At Publicis, It Ain’t Easy Being Green

The Heineken transition has hit some bumps since the estimated $50-60 million U.S. account moved from D’Arcy Masius Benton & Bowles to Publicis in New York, sources said.

In the past two months, at least four staffers involved with the account have left the agency. Sources said worldwide account director Michael Silver’s perceived grip and authority over the account has also ruffled some feathers.

The latest defection is group creative director John Liegey, who resigned last week to become senior partner, creative director at Ogilvy & Mather in New York, working on American Express, sources said. Last month, Liegey’s partner, fellow gcd Steve Doppelt, left to become a creative director at Kirshenbaum Bond & Partners in New York, sources said.

Sources said Liegey and Doppelt, who both joined Publicis from D’Arcy, opted to look elsewhere after Publicis New York chief creative officer Peter Nicholson decided not to give them creative control over the Heineken account, doling out assignments instead to various teams.

Yimbo Ma and Mike Sullivan, the copywriter/art director team responsible for the current “News Clippings” print campaign, recently moved to DDB, reuniting with former D’Arcy creative chief Lee Garfinkel, who joined DDB instead of Publicis.

As for Silver, sources described him as a close friend of Heineken marketing chief Steve Davis, and that relationship has created what one source called a “dysfunctional” atmosphere on the account. Another called Silver’s relationship with Heineken “amazing.”

Neither Silver nor the four departed creatives returned calls seeking comment.

Silver has had a tight hold on the Heineken account since it was at Wells BDDP in the mid-1990s. As Wells was closing in 1998, Heineken launched a review, an unusual process by all accounts, in which Silver attended meetings between client executives and prospective agencies. And when the former Lowe & Partners/SMS won the account, Silver followed it, ostensibly at the client’s request.

When D’Arcy won Heineken in January 2002, Silver began negotiating with the agency to join shortly thereafter, sources said. However, a one-year noncompete clause with Lowe parent Interpublic Group prevented him from working on the business until this January, by which point it had moved to Publicis.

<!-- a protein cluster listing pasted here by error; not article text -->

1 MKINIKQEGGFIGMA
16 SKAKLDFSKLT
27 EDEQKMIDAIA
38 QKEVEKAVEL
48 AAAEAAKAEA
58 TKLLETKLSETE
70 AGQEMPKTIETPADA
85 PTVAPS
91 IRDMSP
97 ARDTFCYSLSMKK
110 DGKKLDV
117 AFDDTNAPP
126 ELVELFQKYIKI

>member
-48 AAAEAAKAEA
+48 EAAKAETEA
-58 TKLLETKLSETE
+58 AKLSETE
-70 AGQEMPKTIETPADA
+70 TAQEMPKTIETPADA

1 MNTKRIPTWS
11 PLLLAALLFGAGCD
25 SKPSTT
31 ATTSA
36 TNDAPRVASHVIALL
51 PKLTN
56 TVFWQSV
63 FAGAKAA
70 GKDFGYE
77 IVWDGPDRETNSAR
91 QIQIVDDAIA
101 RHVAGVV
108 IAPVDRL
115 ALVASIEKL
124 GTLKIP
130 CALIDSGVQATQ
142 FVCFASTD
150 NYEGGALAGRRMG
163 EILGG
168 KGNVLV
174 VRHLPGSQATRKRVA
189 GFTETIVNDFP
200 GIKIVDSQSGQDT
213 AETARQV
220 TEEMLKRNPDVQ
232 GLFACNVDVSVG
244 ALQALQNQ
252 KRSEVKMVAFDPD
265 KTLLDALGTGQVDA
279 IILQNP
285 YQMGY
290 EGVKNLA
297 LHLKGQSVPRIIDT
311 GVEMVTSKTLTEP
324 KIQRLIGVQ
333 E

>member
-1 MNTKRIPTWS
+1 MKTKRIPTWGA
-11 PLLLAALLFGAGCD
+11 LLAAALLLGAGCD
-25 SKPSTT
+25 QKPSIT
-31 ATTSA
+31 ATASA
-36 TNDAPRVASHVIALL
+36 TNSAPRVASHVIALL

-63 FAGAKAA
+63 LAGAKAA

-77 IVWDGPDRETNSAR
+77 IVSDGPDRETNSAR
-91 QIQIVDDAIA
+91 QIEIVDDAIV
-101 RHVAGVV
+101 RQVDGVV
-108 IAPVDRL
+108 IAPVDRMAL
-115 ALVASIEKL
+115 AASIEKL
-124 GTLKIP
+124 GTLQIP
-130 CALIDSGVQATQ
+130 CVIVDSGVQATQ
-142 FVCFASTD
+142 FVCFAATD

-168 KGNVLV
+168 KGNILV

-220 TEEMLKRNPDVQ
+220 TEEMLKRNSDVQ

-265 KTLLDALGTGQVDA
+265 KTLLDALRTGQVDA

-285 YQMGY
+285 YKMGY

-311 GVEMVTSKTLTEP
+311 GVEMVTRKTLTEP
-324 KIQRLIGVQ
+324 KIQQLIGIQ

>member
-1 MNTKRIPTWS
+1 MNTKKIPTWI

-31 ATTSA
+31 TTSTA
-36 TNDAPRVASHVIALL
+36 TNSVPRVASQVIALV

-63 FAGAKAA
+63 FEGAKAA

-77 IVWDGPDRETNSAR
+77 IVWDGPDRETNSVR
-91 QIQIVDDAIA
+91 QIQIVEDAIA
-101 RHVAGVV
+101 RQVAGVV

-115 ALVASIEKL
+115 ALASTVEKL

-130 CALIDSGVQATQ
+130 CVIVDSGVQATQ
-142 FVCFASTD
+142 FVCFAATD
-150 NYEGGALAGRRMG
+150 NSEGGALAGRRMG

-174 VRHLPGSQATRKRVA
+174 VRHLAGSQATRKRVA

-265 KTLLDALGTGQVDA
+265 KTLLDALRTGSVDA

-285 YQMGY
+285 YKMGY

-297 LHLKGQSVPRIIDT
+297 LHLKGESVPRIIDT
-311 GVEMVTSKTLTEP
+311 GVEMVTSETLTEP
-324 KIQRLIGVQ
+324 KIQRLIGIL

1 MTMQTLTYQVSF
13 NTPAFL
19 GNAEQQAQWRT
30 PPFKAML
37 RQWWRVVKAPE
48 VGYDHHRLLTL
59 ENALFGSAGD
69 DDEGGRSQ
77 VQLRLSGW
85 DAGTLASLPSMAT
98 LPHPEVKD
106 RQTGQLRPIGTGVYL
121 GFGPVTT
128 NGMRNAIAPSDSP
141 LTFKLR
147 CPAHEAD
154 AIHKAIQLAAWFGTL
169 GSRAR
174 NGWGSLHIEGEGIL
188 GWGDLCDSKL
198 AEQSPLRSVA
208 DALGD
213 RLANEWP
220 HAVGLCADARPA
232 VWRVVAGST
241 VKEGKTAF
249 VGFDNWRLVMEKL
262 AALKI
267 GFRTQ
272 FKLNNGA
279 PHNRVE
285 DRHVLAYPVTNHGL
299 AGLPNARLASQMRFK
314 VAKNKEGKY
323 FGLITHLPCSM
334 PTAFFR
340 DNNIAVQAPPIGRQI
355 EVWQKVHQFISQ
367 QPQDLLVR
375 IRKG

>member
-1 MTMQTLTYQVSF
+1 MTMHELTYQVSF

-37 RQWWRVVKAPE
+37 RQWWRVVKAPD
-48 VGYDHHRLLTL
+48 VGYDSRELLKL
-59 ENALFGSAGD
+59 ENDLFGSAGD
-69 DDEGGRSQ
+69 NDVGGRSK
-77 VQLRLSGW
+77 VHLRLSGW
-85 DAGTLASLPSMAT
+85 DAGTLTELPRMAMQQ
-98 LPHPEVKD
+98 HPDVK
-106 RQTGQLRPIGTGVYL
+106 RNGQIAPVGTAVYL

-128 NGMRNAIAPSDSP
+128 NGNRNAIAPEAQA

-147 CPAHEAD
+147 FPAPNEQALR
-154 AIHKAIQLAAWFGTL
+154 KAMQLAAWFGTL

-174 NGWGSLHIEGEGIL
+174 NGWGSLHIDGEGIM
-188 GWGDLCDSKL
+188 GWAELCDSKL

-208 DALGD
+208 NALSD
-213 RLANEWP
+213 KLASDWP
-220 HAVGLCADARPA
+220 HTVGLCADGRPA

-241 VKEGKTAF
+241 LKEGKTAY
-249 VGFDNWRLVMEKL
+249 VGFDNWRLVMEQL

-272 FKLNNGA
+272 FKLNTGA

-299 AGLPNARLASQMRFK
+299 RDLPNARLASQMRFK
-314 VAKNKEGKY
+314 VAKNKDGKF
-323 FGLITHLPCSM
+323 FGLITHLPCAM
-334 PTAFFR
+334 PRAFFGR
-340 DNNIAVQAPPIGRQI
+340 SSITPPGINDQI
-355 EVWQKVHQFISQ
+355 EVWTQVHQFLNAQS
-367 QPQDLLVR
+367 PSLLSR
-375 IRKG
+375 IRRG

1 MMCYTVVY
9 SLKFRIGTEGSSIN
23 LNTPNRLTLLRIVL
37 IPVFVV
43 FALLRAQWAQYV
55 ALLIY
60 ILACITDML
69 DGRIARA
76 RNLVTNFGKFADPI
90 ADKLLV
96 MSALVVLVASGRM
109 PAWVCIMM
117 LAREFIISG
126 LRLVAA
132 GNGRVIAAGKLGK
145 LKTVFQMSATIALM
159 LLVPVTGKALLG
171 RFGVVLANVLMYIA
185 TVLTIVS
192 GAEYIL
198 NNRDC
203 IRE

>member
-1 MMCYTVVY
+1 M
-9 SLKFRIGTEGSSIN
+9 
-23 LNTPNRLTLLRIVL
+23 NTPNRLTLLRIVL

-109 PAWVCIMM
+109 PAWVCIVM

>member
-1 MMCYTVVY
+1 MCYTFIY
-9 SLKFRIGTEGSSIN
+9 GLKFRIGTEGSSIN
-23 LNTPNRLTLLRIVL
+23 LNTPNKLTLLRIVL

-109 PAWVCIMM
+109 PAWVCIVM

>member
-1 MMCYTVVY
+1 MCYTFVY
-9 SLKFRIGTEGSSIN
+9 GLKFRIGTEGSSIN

The internal churn at Publicis seemingly has not affected the relationship with Heineken, however. “Obviously, they’ve gone through a pretty major consolidation with the Publicis [merger] thing,” Davis said. “They’ve got a new creative team coming on board. … At this point, they are and continue to be our agency of record. When we decide it’s not working, we will decide what appropriate actions to take.”

The team Davis is referring to includes Nicholson; worldwide creative director David Droga, who is moving to New York next month; and executive creative directors Howard Willmott and Duncan Marshall, who are joining this week from Saatchi & Saatchi in London.

Nicholson said the agency is working “to ensure that we deliver the kind of breakthrough creative this client deserves … and must have to lead the category. … None of this should come as a surprise. Whenever there is a change at the top, it is inevitable that not everybody will be happy about it.”

Susan Gianinno, Publicis USA chairman and CEO, added, “Heineken is a very important client to us, as is every client. Michael Silver is the leader of that business, and he has my full support, and he’s partnering with Peter Nicholson creatively. I’m very happy with their partnership.”

Besides Heineken, Publicis’ New York office absorbed more than $300 million in billings from clients such as Procter & Gamble, Cadbury and Ernst & Young after parent Publicis Groupe closed D’Arcy at the end of January.